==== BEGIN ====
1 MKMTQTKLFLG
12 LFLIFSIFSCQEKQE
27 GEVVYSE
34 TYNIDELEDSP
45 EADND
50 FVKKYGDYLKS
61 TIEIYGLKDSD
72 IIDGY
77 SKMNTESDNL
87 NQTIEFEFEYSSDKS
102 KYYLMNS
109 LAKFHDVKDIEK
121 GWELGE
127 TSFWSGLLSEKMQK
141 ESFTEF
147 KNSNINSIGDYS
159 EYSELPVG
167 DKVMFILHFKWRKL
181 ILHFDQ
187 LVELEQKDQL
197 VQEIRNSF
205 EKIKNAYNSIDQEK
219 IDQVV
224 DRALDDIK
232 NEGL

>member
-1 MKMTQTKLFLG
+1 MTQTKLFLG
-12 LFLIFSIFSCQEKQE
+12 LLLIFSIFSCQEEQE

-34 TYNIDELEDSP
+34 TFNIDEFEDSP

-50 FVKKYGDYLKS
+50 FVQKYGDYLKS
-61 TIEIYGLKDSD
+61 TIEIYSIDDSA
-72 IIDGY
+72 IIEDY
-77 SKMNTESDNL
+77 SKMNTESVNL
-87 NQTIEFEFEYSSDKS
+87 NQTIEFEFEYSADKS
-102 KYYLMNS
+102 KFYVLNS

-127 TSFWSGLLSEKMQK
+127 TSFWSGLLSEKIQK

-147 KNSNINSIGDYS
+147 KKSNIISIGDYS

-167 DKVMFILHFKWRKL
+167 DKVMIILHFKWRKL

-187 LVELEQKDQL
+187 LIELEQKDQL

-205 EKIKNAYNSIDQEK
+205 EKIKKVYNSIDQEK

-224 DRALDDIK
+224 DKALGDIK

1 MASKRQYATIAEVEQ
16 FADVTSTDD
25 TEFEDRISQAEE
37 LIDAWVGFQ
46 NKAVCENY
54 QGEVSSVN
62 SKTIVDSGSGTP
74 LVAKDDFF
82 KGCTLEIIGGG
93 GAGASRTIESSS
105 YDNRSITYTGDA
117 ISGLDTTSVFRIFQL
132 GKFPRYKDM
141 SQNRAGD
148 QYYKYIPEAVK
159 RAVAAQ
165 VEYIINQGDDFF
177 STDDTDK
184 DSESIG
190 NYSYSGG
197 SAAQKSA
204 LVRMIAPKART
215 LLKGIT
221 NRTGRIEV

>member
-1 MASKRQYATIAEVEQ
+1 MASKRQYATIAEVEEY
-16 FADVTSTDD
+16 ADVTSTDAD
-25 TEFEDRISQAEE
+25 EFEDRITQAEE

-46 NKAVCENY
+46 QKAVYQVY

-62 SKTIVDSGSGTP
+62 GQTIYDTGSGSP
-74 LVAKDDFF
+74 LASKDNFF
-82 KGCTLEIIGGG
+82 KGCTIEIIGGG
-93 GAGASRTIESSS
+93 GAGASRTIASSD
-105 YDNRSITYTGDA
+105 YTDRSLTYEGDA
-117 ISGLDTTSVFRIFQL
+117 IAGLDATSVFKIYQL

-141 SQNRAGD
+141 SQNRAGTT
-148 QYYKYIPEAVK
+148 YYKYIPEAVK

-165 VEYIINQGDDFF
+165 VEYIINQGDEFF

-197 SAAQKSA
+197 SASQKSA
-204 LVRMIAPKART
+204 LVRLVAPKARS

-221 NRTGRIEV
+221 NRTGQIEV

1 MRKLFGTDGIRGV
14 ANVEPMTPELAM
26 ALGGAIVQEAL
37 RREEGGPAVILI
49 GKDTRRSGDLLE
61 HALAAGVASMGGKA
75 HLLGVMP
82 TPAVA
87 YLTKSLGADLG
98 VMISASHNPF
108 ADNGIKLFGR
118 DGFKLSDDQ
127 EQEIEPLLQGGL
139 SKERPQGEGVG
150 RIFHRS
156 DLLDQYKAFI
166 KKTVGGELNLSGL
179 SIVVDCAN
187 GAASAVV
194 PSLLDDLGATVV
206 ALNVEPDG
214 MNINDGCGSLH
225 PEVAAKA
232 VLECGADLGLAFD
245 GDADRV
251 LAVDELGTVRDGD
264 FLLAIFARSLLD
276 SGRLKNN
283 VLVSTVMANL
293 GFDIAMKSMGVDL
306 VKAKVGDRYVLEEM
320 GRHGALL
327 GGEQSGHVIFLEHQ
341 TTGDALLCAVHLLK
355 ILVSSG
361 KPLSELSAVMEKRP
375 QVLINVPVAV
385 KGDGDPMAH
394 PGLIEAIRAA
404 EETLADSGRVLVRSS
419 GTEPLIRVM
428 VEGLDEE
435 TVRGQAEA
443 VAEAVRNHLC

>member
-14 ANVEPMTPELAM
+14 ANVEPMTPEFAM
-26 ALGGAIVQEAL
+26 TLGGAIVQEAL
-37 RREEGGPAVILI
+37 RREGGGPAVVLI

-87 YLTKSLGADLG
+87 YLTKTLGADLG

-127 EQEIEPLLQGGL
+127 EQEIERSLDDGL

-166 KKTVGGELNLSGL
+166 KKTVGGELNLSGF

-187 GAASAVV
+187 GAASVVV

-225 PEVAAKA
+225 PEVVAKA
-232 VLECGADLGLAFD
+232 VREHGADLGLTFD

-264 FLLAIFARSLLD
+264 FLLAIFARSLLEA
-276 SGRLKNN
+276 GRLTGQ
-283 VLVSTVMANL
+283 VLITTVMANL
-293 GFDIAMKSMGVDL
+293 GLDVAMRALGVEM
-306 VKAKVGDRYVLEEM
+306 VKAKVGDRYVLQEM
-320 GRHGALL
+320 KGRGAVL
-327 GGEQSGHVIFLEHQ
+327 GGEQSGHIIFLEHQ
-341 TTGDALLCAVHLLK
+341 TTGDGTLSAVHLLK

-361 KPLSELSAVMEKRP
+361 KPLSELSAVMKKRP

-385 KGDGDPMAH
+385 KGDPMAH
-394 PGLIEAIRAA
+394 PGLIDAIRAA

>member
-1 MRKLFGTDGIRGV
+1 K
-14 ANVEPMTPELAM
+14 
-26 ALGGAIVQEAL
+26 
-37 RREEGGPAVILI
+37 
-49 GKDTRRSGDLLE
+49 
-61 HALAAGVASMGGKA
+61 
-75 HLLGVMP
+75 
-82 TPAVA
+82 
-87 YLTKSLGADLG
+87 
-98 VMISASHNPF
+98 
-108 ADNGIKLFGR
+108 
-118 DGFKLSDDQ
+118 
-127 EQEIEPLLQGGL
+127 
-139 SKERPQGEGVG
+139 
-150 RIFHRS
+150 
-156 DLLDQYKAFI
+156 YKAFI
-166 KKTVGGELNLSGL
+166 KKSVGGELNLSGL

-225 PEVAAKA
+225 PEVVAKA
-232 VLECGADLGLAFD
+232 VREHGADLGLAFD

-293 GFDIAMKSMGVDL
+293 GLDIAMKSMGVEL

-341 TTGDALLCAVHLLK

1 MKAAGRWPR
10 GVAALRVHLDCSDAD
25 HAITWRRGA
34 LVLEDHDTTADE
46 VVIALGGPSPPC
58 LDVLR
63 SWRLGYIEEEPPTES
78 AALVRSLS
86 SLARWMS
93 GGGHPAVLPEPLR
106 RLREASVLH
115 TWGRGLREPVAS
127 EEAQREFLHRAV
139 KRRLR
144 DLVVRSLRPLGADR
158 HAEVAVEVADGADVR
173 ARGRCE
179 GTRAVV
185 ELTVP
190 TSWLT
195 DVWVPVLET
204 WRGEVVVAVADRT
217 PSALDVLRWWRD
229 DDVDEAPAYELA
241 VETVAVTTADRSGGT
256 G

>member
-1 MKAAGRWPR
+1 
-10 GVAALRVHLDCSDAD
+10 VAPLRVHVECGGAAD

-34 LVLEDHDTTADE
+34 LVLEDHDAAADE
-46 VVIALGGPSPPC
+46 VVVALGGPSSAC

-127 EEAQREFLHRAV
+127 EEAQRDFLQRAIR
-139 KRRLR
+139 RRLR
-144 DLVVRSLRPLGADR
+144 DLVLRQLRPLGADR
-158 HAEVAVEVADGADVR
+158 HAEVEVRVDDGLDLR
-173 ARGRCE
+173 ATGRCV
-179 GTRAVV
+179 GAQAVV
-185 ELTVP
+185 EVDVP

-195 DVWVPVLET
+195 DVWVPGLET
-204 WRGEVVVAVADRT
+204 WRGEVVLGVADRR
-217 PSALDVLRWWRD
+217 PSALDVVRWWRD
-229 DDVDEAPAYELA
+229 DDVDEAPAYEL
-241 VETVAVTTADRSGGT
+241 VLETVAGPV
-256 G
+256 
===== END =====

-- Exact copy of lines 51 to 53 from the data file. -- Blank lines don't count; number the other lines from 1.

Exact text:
-187 LVELEQKDQL
+187 LIELEQKDQL

-205 EKIKNAYNSIDQEK